Department of Education officials regret the controversy caused by coding errors in this year's Leaving Certificate calculated grades.
Officials from the department are due to come before the Oireachtas Education Committee today, Tuesday, to explain the scandal which caused thousands of students to receive incorrect grades.
Senior officials have already started working on changes to next year's State examinations to take Covid into consideration but are "determined" to run conventional examinations in 2021.
It is expected that Dalton Tattan, assistant secretary at the department, will tell the committee that "very regrettably, a number of coding errors occurred in the calculated grades".
He will say that the "preference" of the department and all stakeholders would have been to hold the June examinations in 2020 for a number of reasons, "not least of which was that students are familiar with the examination format and the format of associated practicals and tasks".
However, Mr Tattan will tell the committee that the Leaving Certificate class of 2020 faced a unique set of circumstances and the decision to provide students with calculated grades was taken with the "very best interests of students at heart" and in "full consultation with the partners in education".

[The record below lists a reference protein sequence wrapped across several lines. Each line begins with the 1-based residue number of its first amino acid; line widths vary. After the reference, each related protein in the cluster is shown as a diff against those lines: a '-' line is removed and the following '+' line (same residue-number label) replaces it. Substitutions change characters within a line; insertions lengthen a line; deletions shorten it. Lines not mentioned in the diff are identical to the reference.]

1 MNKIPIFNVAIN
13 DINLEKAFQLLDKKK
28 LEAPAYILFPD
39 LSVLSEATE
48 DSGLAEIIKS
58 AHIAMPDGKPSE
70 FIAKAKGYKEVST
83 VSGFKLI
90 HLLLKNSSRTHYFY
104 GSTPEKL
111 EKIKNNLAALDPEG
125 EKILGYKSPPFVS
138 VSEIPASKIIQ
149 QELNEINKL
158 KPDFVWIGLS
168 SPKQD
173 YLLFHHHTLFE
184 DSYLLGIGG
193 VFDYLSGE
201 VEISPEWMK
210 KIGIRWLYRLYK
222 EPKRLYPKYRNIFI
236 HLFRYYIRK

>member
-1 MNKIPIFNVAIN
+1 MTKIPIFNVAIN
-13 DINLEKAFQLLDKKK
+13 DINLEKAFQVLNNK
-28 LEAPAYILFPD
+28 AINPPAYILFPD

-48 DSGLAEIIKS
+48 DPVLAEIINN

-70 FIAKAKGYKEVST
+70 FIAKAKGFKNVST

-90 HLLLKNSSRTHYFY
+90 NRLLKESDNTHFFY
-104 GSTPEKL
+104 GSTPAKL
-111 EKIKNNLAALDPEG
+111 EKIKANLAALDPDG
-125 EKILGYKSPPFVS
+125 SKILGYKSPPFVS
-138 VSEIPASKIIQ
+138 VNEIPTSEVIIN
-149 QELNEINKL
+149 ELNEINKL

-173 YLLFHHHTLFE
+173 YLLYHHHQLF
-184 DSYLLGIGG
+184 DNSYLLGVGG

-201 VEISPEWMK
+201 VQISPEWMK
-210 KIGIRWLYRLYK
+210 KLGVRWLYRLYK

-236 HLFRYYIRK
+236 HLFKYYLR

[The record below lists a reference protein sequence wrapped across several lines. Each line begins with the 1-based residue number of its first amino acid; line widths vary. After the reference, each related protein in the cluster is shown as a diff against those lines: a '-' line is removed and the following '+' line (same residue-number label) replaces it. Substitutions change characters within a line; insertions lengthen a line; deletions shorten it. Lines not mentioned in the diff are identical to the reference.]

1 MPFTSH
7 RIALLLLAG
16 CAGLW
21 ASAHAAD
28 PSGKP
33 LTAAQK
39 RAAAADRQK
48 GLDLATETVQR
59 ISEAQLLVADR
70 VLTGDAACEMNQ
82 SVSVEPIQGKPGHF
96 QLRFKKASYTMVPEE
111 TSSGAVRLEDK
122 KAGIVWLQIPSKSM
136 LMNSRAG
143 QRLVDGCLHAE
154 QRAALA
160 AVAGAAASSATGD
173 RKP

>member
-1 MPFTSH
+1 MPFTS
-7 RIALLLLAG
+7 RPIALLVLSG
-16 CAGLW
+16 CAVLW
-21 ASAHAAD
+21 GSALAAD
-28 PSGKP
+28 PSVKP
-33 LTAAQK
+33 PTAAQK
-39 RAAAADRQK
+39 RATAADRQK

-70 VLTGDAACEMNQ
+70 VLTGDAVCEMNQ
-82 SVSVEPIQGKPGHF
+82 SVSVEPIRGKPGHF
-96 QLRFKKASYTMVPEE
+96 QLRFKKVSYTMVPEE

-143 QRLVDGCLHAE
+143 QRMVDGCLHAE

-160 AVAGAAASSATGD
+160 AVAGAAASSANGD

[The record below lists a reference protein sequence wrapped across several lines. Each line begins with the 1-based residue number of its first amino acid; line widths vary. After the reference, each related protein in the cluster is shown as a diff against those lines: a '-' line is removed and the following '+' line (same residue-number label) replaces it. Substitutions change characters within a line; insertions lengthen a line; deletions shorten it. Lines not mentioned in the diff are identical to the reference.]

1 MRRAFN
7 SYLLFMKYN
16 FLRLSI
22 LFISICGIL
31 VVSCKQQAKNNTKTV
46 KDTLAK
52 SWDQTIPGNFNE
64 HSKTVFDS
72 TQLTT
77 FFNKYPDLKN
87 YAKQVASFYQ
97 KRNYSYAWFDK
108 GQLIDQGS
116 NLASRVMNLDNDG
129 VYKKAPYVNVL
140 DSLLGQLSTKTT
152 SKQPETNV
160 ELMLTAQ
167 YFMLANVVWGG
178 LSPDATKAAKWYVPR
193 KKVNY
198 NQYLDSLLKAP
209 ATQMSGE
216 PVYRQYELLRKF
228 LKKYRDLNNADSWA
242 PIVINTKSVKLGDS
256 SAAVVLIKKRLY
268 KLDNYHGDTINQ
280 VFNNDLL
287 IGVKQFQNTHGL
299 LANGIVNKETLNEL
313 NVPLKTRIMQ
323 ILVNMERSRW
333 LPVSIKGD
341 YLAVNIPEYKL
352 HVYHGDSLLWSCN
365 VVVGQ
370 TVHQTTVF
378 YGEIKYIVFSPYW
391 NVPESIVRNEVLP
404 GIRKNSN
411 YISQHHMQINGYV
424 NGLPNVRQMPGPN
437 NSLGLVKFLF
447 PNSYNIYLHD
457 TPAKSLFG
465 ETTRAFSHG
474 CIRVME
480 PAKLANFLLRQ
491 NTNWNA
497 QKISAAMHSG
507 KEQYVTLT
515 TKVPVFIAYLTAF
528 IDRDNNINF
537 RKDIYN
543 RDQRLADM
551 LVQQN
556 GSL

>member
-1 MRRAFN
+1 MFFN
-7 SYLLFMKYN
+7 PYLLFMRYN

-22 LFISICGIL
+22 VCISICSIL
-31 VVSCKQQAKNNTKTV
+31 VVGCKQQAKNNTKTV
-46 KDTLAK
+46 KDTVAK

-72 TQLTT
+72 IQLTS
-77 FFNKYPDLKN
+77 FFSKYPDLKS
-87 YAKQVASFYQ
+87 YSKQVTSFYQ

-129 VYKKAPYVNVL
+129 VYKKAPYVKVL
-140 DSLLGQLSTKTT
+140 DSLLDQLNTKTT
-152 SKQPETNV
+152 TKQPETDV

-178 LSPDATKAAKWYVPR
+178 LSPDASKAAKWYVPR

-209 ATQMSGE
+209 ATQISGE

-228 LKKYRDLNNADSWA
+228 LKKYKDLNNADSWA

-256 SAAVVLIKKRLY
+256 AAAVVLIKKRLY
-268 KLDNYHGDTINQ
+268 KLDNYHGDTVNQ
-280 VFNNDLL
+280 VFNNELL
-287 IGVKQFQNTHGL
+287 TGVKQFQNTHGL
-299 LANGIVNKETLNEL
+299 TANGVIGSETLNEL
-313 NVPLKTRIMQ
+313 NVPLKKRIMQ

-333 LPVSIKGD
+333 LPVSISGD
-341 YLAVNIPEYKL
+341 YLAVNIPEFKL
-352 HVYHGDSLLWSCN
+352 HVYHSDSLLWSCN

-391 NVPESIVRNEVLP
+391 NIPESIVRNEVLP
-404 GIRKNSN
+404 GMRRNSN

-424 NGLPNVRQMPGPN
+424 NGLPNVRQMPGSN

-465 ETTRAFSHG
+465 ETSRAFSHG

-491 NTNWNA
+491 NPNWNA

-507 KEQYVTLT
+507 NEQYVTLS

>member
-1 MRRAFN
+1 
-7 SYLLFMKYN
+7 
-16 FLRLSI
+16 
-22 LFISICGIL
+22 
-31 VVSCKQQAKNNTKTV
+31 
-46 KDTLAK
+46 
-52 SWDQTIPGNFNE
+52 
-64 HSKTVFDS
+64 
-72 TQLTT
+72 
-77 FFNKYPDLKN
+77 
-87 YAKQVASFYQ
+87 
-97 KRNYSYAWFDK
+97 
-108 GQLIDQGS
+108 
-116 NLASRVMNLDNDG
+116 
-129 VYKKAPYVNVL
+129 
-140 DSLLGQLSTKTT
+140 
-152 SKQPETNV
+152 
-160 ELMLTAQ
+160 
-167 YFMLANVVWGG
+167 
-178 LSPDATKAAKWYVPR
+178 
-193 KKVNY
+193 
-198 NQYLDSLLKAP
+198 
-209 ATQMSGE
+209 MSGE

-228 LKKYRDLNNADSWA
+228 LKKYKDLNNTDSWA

More than 6,000 students saw their grades increase after the error was detected – 485 of these students received a CAO offer on foot of their improved grades. Each of these students was given the opportunity to take up his or her offer in the current academic year.
Education minister Norma Foley has asked for a comprehensive independent expert review of the design and implementation of the calculated grades process.
It is understood Mr Tattan will tell the Committee that some initial scoping of the review has taken place and legal advice is currently being sought, having regard to certain litigation.
In August, Ms Foley announced a series of changes to the assessment arrangements for the 2021 State examinations.
The arrangements were designed to take account of the disrupted learning experienced by students during the 2019/20 academic year and to factor in for some further possible loss of learning time in the current school year as a contingency measure.
"As the loss of learning through school closures will have affected students’ engagement with their course of study in different ways, the adjustments put in place will play to students’ strengths by leaving intact the familiar overall structure of the examinations, while incorporating additional choice.
"Project briefs for relevant subjects will be issued earlier than usual and practical coursework will also be submitted earlier than normal," Mr Tattan will say.